Trauma trapped within the body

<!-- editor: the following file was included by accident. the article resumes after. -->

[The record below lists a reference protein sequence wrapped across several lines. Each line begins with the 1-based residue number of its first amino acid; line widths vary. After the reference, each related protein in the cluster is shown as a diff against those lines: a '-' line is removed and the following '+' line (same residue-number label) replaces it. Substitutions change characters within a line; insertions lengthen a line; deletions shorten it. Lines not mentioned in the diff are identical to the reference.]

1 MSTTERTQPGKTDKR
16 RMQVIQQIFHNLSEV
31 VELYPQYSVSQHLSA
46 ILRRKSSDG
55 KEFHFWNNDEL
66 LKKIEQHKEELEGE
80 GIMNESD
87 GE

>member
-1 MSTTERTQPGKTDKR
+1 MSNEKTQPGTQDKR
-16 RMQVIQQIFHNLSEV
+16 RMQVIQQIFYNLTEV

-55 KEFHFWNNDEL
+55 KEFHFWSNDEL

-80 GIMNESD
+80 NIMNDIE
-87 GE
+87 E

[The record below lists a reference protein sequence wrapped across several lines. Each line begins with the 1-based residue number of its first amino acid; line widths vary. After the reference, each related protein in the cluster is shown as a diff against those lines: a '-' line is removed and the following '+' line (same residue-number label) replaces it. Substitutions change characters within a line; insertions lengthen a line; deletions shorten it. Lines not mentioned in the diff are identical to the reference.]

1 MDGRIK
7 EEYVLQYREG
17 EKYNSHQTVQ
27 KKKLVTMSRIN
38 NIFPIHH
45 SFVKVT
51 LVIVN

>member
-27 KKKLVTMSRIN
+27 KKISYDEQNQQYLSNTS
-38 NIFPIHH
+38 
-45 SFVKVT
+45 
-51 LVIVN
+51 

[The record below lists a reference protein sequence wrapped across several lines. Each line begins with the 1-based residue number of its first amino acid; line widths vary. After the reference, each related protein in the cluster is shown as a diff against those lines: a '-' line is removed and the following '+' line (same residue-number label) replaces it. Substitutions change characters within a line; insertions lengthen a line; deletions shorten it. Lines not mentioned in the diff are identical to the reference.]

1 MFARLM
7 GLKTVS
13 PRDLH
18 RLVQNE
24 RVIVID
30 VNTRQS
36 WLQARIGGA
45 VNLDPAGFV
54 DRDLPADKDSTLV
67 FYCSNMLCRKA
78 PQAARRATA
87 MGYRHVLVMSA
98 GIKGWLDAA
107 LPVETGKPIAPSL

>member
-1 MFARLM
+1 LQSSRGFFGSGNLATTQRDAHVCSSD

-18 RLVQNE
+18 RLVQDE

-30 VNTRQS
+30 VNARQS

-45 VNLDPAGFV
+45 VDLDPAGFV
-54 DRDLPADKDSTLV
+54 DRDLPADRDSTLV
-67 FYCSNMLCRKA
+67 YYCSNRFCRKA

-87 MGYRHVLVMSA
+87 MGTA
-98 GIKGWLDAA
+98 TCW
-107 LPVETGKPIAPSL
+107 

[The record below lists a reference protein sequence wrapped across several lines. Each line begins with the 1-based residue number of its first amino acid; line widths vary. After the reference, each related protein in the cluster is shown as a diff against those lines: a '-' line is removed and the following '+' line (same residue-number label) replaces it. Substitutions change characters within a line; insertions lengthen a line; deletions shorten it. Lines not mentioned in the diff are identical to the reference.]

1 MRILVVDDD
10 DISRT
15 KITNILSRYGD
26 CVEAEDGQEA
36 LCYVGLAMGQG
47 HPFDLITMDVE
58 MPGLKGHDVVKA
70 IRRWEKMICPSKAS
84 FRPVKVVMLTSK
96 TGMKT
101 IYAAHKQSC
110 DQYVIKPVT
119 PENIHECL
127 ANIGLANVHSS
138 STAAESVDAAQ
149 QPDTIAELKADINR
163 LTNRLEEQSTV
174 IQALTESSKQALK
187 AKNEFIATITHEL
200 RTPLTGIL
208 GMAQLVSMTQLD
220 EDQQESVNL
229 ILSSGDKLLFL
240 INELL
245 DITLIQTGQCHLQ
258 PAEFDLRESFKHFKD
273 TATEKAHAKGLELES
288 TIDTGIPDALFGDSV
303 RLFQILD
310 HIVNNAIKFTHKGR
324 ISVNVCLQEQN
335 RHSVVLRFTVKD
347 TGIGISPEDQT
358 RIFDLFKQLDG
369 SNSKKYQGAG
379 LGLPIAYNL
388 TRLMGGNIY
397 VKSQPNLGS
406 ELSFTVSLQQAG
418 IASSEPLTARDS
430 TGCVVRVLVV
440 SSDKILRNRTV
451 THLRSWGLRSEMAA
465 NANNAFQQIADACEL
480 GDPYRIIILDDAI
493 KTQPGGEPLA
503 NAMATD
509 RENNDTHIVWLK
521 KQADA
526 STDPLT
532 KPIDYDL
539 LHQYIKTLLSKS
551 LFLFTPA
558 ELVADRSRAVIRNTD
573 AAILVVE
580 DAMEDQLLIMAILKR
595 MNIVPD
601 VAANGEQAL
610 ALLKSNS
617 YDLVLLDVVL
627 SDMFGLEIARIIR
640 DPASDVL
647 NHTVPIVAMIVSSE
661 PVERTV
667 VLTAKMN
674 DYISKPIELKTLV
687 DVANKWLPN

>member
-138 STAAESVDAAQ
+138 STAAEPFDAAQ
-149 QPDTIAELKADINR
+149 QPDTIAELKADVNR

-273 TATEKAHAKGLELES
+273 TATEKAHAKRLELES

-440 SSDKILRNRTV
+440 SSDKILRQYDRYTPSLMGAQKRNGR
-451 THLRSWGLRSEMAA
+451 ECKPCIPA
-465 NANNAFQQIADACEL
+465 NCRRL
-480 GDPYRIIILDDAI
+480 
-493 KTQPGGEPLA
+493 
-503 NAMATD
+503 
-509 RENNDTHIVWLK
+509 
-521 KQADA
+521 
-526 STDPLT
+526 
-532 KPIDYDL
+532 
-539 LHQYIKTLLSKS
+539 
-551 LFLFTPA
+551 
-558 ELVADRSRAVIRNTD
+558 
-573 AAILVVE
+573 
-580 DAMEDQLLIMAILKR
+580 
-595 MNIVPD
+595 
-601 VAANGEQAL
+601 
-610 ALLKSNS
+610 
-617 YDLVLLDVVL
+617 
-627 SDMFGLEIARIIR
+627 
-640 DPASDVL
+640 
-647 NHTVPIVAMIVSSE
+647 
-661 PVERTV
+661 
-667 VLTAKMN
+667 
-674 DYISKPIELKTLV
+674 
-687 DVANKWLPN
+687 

On the third day of the International Theater Festival MESS, on the stage of the National Theater Sarajevo, in a chamber set-up, the ensemble of the Zagreb Youth Theater performed the play “That Which is Missing”, by author Tomislav Zajec, and directed by Selma Spahić. For this chamber drama piece, which focuses on the inability of a family to deal with different generational trauma, as well as their desperate and unsuccessful search for love, Tomislav Zajec was awarded Best drama text at the “Marin Držić” competition in 2014. Two sisters, each in their own way, are coping with the death of their mother who had left them when they were little. David, the son of one of the sisters, is a teenager who is trying to find a way to admit to his divorced parents that he is a homosexual. A humanitarian who is cheating on his wife with other men, and who will help David to experience a final breakdown, while simultaneously being unable to face his own marital issues. All of these are characters, deeply unhappy, and as one of them says at one point, people who are carrying some type of “tragic flaw” within. And indeed, there is a subtly and beautifully intertwined network of relationships in this text, which are dangling on the splitting threads, and are unsuccessfully trying to be replaced by others. The only characters that have names – Katja (played by Doris Šarić Kukuljica) and David (Adrian Pezdarić), are the ones who attempted to do something in order to get accomplished outside their families because of which they had decided to tear the same fragile family relationships, resulting in isolation and a tragic ending. Has family really become only an obstacle or is the way we understand it in need of being re-questioned? Is it possible to end the course of generational trauma or are the characters inevitable victims of what has happened in the long run of family history? Is it probable that the ice block will melt or is it necessary to break it up in pieces, and to face and unmercifully confront with everything? Is it possible to conquer Mt. Everest, win over fears and understand others? All of this is explored by the ensemble of the Zagreb Youth Theater in the staging from Selma Spahić. Spahić places these characters of Zajec in a world in which reality constantly clashes with the embodiments of their inner trauma, accentuated primarily through scenic movement arranged by Blaženka Kovač Carić and music by Alen and Nenad Sinkuz which create an atmosphere of nausea, tension, and highlight the “crackling” inside the inner world of the protagonists. All elements of this performance are perfectly balanced, from actor’s play to music, scenography, lighting, and so they create a unique composition inside of which it seems that less is truly more, and the course of which completely takes over the viewer, avoiding any pathetic displays, but providing the possibility of identification. The scenography by Mirna Ler is composed from an unidentifiable space made from white ceramic tiles, which appears as a hospital waiting room, with an inclined part at one end – Mt. Everest, that the characters need to climb in order to become accomplished individuals and to release their trauma. On their way there, they help each other at times, and at times they clash into each other, and at one moment they are slipping down altogether, leaving an impression of Sisyphean labor. The tiles as an icy reflective surface on which images are mirrored, is both a minimalist and a very domineering solution that is in perfect order with other elements of the play. Another very important element is scenic movement. While the characters are trying to “touch” on each other by words, and only succeeding in these attempts at times, this trauma from the inability to communicate remains trapped inside the body, and like a flood, it returns as part of moments of realization. Movement is often in contrast with the conversational action from the actors and represents inner experiences of the characters (as in the scene where one of the sisters talks with the nurse about her dead mother, coming there to sign some papers in her name, and the entire time, like some type of burden, the mother is clinging onto her and pulling her down with her body). Through movement, the traumas of the characters are embodied, and these traumas are constantly present in dialogue as part of some parallel world, inside of which there is some type of telepathic dialogue going on between the bodies, the surface of which is only scratched by words in the real world. The characters are often talking about each other through a third person, while the body of the one absent, and who is talked about, is barricaded between them, like some shadow. Through movement, intergenerational communication is also done, and through it – it’s recognized, and ultimately, all that was not even touched upon in the real world – is accepted. The bodies are mountains inside of with tectonic movement is happening, caused by trauma. The ensemble of the Youth Theater in Zagreb has once again confirmed its unwritten status of one of the best ensembles of the region. Their performance precisely and consistently follows the director’s vision, and altogether they present before our society some important questions like the questions of sexual identity, and doing this subtly and thoughtfully. By confronting prejudice they offer a possibility of understanding and empathizing, which is one of the noblest missions of theater. The play ends with the literal ice picking of an ice block on stage. To confront trauma, to overthrow the constrictions from society, to understand others, to forgive yourself, at least to try to conquer Mt. Everest – all of this is possible only through concrete action.